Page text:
Isle of Dogs

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Isle of Dogs deserves to be in the conversation because it is one of the boldest movies of the year. Wes Anderson’s stop-motion animated epic follows a boy in the search for his lost dog after the species is banished to an island after the outbreak of a dog flu. The film features gorgeous visuals, a strong ensemble cast, and the usual distinctive Wes Anderson style. If you like dogs, like stop-motion animation, or like Wes Anderson films, you can’t miss Isle of Dogs.

Leave No Trace

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Academy Award-nominee Debra Granik (Winter’s Bone) returns with an emotional story of Will (Ben Foster) and Tom (Thomasin McKenzie), a dad and his daughter, who live in the middle of a national park in Oregon. The film explores the intricate relationship of this unconventional family as Tom is compelled to acknowledge their precarious living situation. Ben Foster has never been better and McKenzie is a revelation. This one is a must watch for nature lovers and those who enjoy movies that explore complex family relationships.

Paddington 2

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Paddington is the animated bear that has managed to conquer our hearts. The original Paddington was a fun movie, but its successor Paddington 2 is vastly superior. Featuring some great action scenes, musical scenes and some sharp performances, the movie gave us everything we could hope for in the cold winter months: a vibrant and genuine story of a bear that immigrates from Peru to England and tries to assimilate into a different culture without losing touch with his roots.

Tully

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Marlo (Charlize Theron) plays a mother of three who has a new born and can’t keep up with her life. As recommended by her brother, she is compelled to hire Tully (Mackenzie Davis) as her “night nanny”. Tully’s main job is to help Marlo take care of thr newborn so she can sleep at night. A deceptively straight-forward story is surprisingly satisfying due to Theron’s mind-blowing performance (one of her best to date and a potential Academy Award contender) and the chemistry she maintains with Davis throughout the film. Jason Reitman’s Tully works so well as a film because of Diablo Cody’s nuanced script. I recommend watching with your mom if possible!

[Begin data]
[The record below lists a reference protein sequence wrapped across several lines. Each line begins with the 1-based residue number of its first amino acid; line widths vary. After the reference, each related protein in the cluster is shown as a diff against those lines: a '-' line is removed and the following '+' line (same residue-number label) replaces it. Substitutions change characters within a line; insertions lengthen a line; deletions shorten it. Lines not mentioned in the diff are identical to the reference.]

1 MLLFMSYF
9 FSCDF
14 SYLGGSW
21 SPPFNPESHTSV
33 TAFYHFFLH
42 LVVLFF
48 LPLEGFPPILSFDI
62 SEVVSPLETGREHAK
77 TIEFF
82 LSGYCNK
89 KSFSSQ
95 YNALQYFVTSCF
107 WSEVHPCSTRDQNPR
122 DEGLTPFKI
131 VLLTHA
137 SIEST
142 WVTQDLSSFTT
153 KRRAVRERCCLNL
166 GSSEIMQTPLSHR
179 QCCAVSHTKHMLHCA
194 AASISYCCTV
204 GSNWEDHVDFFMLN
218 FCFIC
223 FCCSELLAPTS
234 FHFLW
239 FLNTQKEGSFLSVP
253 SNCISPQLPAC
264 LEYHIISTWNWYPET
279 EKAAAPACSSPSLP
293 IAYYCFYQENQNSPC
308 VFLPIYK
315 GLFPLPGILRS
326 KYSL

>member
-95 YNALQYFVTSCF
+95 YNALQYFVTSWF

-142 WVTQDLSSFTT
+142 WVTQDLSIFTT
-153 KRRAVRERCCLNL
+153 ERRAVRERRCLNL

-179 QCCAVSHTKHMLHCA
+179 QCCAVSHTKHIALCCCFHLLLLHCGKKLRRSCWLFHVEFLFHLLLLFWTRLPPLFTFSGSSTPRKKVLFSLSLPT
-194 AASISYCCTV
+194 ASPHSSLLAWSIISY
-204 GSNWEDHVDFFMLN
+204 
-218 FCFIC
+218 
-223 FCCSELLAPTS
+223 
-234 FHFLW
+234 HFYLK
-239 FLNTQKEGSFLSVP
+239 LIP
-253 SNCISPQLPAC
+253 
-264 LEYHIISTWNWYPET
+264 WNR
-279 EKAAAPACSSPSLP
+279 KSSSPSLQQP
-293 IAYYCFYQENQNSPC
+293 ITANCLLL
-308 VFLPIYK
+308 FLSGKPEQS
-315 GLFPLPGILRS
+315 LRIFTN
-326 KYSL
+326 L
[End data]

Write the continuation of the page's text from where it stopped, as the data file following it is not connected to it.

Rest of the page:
We The Animals

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Jeremiah Zagar’s We the Animals is a quiet film based on Justin Torres’ novel of the same name. It tells the story of three brothers who live in a dysfunctional family and are forced to fend for themselves as young children. Their parents aren’t always emotionally available as their marriage grows more and more complicated. The story is told from the perspective of Jonah, their youngest son, who lives in his own imaginative world as he tries to comes to term with his volatile life and, eventually, his emerging sexuality.


Documentary Spotlight

Won’t You Be My Neighbor?

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The children’s program Mister Rogers’ Neighborhood is still beloved by an entire generation. This documentary explores the ideals of Mr Rogers and touches on who he was as a person. As someone who never watched the show, I thoroughly enjoyed this emotional portrait of a great man who represents some of what more recent generations are missing. Directed by Academy Winner Morgan Neville, Won’t You Be Me Neighbor? is a crowd-pleaser and a great documentary, which deserves to be in the Oscars conversation.